COUNTABLE AND UNCOUNTABLE
A noun can be countable and uncountable
A countable noun can be singular or plurar , we can use numbers with countable nouns. The countable nouns are those nouns that can exist both separately and in group or, in other words, those which you can count, like:
• a pencil
• an american,
• an apple
• a paper
Examples of nouns usually countable :
I like a banana
I have two books
We can use a/an with singular countable nouns
Kate was singing a song
There’s a nice beach near here
Do you have a ten –pound note ?
We cannot use singular countable nouns alone without (a/an, etc)
I want a banana (not I want banana)
We can use plural countable nouns alone
I like bananas (= bananas in general)
We can use some and any with plural countable nouns
We sang some songs
Did you buy any apples ?
We can use many and few with plural countable nouns
We didn’t take many photographs
I have a few things to do
I eat rice every day
I like rice
Rice is an uncountable noun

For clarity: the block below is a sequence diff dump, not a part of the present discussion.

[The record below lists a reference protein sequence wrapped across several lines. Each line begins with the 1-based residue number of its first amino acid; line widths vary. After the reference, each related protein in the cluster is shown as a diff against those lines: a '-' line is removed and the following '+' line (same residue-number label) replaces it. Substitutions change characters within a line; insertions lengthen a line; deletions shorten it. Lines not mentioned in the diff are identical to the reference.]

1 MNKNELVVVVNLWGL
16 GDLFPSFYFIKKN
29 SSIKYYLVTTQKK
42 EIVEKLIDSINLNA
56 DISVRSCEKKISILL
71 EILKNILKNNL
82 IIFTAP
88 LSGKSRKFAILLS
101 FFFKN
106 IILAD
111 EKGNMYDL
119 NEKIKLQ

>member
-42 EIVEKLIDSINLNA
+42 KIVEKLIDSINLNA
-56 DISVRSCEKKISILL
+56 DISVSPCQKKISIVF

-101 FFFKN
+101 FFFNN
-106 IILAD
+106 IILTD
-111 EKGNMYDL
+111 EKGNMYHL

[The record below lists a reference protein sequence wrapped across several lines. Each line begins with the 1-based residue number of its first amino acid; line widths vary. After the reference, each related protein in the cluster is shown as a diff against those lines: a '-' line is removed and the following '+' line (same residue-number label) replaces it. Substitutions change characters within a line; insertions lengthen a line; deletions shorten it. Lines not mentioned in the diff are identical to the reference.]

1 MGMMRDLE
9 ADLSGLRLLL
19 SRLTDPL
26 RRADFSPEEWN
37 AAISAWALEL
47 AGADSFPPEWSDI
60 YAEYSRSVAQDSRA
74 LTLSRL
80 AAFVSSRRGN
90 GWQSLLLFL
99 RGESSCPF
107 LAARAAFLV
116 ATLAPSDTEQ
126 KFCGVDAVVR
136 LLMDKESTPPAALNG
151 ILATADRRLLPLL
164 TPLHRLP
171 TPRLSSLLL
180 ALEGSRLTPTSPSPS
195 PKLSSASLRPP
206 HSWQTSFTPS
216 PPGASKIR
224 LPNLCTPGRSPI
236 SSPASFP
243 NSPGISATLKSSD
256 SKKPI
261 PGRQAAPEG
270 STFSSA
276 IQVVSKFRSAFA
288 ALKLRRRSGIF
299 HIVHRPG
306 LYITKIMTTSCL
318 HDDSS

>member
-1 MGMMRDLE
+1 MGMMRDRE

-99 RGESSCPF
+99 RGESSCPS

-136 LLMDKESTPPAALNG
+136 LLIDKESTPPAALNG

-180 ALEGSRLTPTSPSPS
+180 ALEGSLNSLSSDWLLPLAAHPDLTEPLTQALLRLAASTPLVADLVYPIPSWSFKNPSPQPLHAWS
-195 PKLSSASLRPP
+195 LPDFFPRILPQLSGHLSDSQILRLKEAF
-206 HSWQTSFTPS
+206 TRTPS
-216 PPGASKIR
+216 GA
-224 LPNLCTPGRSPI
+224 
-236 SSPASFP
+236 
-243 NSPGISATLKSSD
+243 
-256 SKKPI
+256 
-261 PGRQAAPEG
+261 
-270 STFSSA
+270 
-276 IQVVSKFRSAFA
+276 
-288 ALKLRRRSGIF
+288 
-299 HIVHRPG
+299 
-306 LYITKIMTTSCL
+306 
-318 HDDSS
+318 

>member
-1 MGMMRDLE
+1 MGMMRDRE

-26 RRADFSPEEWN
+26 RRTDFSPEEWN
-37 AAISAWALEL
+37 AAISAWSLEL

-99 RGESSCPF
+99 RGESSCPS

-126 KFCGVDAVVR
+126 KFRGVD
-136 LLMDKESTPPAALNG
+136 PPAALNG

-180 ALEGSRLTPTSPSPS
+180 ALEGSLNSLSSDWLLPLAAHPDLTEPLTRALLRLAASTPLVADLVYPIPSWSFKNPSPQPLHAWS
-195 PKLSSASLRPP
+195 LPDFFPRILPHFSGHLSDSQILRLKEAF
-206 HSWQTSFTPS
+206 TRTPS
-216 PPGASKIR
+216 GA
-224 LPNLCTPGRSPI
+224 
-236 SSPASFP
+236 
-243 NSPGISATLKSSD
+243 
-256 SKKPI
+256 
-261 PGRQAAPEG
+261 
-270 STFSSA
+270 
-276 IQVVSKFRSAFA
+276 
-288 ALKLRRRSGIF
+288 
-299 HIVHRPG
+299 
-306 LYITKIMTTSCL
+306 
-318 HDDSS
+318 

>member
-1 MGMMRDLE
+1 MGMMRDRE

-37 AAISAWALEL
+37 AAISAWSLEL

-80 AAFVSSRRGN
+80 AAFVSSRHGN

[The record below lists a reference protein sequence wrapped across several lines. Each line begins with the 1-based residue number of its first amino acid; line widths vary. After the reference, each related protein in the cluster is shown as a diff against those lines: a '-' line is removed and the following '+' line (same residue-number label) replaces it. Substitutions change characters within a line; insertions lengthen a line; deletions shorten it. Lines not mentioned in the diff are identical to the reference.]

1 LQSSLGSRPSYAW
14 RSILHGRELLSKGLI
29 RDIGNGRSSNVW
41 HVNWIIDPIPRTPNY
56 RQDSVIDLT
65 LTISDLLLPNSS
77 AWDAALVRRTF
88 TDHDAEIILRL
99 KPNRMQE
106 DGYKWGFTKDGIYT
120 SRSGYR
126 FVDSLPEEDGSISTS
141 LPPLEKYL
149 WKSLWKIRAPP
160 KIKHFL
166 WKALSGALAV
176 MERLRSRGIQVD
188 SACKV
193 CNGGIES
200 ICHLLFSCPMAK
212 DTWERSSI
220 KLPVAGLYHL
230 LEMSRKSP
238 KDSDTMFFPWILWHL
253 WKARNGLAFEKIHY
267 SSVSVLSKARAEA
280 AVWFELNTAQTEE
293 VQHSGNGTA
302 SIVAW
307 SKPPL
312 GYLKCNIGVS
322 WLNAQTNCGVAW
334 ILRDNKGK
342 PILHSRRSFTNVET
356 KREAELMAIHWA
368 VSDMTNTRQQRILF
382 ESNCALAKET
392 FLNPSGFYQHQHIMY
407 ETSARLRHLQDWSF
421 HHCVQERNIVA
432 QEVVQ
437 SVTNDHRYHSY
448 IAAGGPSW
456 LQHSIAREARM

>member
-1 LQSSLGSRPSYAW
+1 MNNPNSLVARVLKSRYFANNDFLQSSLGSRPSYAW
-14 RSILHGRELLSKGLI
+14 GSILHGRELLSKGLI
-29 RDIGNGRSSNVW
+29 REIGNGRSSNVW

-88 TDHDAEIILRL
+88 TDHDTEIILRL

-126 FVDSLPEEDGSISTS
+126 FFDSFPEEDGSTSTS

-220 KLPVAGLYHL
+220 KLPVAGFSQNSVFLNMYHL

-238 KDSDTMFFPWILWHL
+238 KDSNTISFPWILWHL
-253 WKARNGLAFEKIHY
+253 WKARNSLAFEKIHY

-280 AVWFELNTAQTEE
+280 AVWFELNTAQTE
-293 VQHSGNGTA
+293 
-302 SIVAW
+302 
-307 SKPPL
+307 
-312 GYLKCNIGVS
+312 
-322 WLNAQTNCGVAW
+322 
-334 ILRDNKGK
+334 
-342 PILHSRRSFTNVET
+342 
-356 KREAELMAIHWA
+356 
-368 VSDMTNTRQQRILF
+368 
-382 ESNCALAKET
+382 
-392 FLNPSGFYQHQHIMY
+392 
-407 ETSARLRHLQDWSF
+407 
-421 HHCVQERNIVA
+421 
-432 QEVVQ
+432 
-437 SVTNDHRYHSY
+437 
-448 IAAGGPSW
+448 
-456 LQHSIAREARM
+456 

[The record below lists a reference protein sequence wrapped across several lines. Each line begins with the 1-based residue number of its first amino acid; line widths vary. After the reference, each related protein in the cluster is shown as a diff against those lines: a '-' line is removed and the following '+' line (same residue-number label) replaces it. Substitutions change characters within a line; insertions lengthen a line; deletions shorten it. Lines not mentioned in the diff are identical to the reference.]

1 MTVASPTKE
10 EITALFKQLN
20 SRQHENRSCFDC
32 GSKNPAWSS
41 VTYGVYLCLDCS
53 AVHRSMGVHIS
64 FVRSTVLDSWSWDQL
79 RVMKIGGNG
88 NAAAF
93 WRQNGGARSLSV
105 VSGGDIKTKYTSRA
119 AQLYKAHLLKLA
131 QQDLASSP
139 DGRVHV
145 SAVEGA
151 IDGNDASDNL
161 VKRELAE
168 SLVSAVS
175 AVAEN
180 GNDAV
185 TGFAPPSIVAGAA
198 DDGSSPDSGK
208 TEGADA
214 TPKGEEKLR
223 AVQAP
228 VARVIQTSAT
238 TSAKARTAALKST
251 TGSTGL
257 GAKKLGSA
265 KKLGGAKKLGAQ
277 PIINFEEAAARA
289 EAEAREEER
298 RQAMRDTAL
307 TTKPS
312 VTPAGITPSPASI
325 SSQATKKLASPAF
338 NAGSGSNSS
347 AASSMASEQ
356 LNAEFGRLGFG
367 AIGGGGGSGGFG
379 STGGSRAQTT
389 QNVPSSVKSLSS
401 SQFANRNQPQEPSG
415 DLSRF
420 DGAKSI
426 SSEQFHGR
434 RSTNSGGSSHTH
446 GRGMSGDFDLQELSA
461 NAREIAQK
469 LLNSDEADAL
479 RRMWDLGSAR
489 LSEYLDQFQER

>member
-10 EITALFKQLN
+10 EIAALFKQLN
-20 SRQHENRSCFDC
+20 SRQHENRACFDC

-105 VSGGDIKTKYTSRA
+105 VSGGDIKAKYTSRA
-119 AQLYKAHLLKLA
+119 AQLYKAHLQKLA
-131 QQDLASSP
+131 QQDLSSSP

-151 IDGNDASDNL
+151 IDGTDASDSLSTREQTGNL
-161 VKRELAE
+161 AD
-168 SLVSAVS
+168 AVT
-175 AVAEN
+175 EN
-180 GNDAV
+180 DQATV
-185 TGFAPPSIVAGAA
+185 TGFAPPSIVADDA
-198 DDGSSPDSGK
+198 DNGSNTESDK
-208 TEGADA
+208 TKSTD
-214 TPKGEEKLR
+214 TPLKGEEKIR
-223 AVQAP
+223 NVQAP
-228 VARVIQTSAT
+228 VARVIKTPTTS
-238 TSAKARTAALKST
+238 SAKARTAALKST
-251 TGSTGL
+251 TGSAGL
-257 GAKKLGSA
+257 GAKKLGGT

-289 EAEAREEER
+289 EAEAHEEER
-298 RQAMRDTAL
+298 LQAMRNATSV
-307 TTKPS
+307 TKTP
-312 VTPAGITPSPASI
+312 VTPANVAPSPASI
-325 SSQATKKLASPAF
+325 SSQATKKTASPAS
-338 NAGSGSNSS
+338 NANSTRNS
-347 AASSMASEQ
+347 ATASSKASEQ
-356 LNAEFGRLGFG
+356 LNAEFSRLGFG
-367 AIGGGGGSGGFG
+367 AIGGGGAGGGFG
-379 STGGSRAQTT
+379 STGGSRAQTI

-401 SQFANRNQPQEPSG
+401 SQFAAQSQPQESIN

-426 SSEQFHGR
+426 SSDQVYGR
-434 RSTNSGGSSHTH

An uncountable noun has only one form (rice)
We cannot use numbers with uncountable nouns, we cannot say “one rice”, “two rice”, etc.
Example of nouns usually uncountable :
Dina was listening to (some) music
There’s sand in my shoes
We haven’t got enough money
You cannot normally use a/an with uncountable nouns. We don not say” a sand”, “ a music”, “ a water”, “ arice “.
But you can often use a…of.
Example : a bowl/ a packet/ a grain of rice
1. TOEFL Preparation By Drs. Kardimin, M.Hum
2. Fundamentals of ENGLISH GRAMMAR second edition By Betty Schrampfer Azar
3. Understanding and Using ENGLISH GRAMMAR second edition BY Betty Schrampfer Azar
4. Work book for intermediate student LIA
5. English Grammar In Use By Raymond Murphy